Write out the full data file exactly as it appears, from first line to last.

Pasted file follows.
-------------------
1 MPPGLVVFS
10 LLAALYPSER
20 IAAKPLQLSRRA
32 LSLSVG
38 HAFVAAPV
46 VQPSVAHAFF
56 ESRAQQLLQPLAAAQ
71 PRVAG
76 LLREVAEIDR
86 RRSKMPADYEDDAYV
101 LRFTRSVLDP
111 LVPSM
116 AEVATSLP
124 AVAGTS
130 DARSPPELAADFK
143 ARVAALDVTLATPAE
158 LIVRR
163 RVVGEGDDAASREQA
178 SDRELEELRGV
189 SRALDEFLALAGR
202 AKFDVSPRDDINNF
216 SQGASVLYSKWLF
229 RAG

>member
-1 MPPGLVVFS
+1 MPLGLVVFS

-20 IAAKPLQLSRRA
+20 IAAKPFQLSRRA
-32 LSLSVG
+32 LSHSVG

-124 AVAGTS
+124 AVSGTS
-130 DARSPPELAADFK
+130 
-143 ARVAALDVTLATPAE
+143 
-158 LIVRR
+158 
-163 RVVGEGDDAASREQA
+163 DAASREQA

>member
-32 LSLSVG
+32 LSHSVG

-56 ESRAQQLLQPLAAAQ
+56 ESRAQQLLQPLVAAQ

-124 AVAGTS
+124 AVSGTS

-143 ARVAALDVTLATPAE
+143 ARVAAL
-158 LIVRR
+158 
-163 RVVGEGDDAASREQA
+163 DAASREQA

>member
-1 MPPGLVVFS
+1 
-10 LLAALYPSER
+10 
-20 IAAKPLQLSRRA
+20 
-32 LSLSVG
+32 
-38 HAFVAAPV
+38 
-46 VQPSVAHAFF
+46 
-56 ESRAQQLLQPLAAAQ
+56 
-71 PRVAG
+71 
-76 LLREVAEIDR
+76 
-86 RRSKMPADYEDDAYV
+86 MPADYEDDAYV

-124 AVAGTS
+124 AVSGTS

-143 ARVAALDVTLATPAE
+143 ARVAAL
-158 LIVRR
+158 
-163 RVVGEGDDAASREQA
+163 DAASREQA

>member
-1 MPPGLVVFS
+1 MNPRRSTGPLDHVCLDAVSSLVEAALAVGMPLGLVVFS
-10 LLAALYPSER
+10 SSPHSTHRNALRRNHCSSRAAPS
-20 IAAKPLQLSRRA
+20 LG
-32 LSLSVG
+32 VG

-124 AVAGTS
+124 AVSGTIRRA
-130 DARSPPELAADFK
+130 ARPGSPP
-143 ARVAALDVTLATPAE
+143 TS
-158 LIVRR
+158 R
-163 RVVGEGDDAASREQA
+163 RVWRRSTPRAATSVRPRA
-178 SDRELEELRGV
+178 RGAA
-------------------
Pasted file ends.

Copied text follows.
1 MPPGLVVFS
10 LLAALYPSER
20 IAAKPLQLSRRA
32 LSLSVG
38 HAFVAAPV
46 VQPSVAHAFF
56 ESRAQQLLQPLAAAQ
71 PRVAG
76 LLREVAEIDR
86 RRSKMPADYEDDAYV
101 LRFTRSVLDP
111 LVPSM
116 AEVATSLP
124 AVAGTS
130 DARSPPELAADFK
143 ARVAALDVTLATPAE
158 LIVRR
163 RVVGEGDDAASREQA
178 SDRELEELRGV
189 SRALDEFLALAGR
202 AKFDVSPRDDINNF
216 SQGASVLYSKWLF
229 RAG

>member
-1 MPPGLVVFS
+1 MPLGLVVFS

-20 IAAKPLQLSRRA
+20 IAAKPFQLSRRA
-32 LSLSVG
+32 LSHSVG

-124 AVAGTS
+124 AVSGTS
-130 DARSPPELAADFK
+130 
-143 ARVAALDVTLATPAE
+143 
-158 LIVRR
+158 
-163 RVVGEGDDAASREQA
+163 DAASREQA

>member
-32 LSLSVG
+32 LSHSVG

-56 ESRAQQLLQPLAAAQ
+56 ESRAQQLLQPLVAAQ

-124 AVAGTS
+124 AVSGTS

-143 ARVAALDVTLATPAE
+143 ARVAAL
-158 LIVRR
+158 
-163 RVVGEGDDAASREQA
+163 DAASREQA

>member
-1 MPPGLVVFS
+1 
-10 LLAALYPSER
+10 
-20 IAAKPLQLSRRA
+20 
-32 LSLSVG
+32 
-38 HAFVAAPV
+38 
-46 VQPSVAHAFF
+46 
-56 ESRAQQLLQPLAAAQ
+56 
-71 PRVAG
+71 
-76 LLREVAEIDR
+76 
-86 RRSKMPADYEDDAYV
+86 MPADYEDDAYV

-124 AVAGTS
+124 AVSGTS

-143 ARVAALDVTLATPAE
+143 ARVAAL
-158 LIVRR
+158 
-163 RVVGEGDDAASREQA
+163 DAASREQA

>member
-1 MPPGLVVFS
+1 MNPRRSTGPLDHVCLDAVSSLVEAALAVGMPLGLVVFS
-10 LLAALYPSER
+10 SSPHSTHRNALRRNHCSSRAAPS
-20 IAAKPLQLSRRA
+20 LG
-32 LSLSVG
+32 VG

-124 AVAGTS
+124 AVSGTIRRA
-130 DARSPPELAADFK
+130 ARPGSPP
-143 ARVAALDVTLATPAE
+143 TS
-158 LIVRR
+158 R
-163 RVVGEGDDAASREQA
+163 RVWRRSTPRAATSVRPRA
-178 SDRELEELRGV
+178 RGAA